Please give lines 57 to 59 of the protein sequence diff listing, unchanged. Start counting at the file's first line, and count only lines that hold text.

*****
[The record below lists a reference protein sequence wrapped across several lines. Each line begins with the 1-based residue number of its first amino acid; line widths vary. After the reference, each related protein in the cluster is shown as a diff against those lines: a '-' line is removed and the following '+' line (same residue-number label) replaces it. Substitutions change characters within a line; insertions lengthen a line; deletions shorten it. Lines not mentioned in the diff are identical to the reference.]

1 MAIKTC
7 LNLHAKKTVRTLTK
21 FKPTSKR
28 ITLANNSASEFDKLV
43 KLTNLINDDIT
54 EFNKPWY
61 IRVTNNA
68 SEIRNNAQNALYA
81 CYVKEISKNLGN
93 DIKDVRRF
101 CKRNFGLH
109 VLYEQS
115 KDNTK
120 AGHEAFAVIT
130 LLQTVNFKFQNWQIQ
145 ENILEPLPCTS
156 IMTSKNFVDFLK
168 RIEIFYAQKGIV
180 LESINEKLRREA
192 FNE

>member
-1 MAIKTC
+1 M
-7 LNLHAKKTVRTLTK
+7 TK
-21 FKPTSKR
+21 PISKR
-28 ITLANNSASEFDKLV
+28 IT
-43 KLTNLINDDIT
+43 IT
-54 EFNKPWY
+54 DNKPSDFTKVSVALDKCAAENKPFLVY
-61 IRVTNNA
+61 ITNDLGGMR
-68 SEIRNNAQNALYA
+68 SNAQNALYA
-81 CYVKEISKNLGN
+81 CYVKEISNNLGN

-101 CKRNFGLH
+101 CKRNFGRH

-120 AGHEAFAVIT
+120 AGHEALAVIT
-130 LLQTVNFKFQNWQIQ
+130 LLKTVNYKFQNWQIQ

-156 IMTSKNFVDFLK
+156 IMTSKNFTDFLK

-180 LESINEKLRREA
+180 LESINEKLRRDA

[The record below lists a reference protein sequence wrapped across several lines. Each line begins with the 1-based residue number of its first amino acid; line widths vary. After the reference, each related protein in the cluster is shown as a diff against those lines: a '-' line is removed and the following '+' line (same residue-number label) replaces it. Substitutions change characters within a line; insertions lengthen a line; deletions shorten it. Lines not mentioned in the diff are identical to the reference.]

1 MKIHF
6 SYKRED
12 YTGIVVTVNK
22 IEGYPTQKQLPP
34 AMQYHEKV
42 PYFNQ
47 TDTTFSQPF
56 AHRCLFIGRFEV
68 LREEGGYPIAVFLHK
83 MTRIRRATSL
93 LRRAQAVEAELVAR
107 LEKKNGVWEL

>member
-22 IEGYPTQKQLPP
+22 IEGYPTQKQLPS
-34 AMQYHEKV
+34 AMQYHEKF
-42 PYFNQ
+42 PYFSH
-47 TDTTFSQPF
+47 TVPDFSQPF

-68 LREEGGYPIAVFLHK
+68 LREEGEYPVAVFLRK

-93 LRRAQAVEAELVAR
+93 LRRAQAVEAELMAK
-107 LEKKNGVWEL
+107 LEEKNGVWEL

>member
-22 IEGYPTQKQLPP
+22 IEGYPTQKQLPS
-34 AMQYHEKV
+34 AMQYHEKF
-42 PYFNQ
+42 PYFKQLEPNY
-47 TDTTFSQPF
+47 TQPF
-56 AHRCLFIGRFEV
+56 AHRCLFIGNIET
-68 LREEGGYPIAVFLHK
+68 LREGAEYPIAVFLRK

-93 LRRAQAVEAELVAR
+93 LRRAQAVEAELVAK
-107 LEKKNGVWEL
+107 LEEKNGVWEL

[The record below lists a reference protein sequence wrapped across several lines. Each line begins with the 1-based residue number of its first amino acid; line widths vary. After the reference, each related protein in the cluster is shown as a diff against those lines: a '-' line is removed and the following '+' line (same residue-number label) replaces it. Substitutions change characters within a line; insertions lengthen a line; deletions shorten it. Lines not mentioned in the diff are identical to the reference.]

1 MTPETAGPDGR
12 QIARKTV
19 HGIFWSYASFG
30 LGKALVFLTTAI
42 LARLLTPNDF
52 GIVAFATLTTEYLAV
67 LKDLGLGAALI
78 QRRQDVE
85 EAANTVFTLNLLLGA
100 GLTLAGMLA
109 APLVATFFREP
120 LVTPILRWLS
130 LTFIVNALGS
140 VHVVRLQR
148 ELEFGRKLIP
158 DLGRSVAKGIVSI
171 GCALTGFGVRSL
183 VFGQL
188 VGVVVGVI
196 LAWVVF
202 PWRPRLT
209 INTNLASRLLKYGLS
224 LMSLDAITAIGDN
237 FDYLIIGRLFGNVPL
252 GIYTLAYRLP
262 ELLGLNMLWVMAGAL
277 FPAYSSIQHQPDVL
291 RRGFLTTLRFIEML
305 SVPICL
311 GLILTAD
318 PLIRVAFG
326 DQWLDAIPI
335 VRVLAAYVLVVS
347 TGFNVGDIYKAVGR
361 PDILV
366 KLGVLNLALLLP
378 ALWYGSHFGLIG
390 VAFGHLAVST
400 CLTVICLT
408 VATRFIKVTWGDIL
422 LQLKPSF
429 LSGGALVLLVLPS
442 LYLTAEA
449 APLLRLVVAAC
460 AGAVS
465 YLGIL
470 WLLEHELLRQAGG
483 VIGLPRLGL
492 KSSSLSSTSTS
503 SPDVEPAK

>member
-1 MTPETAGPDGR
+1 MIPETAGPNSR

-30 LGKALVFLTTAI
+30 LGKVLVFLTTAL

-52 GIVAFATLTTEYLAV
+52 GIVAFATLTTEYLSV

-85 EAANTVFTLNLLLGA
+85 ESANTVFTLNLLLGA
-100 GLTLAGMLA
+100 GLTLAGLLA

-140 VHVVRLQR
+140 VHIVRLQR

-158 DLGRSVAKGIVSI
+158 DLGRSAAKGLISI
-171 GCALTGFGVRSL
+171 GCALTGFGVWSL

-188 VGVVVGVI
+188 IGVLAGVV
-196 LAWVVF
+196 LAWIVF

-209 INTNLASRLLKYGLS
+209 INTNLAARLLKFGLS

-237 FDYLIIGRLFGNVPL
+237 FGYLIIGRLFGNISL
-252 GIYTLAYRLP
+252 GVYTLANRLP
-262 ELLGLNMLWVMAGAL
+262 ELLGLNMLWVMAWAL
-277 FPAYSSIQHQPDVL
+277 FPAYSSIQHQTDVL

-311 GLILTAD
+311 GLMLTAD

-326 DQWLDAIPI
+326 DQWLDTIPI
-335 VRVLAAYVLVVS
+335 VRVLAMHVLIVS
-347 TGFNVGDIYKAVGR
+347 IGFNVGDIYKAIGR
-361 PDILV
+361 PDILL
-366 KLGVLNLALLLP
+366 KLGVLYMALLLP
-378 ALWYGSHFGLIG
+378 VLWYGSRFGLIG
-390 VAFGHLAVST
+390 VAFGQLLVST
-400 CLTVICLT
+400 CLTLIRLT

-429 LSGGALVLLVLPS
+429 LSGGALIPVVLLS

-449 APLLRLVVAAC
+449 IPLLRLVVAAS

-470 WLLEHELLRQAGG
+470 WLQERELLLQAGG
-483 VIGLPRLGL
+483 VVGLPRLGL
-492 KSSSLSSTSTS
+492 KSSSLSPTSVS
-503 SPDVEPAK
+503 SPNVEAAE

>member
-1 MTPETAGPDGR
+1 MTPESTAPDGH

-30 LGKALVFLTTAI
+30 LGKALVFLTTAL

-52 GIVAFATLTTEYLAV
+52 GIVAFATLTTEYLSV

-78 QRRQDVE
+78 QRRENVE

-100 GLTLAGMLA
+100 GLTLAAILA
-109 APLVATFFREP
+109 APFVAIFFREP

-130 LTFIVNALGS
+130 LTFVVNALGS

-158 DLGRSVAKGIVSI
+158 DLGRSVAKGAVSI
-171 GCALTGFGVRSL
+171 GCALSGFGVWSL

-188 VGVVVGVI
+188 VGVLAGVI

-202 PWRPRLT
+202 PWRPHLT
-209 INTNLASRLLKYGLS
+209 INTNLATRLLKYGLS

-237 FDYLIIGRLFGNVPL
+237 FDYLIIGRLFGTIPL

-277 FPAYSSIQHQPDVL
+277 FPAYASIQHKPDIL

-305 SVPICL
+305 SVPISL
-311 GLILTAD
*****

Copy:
42 PYFNQ
47 TDTTFSQPF
56 AHRCLFIGRFEV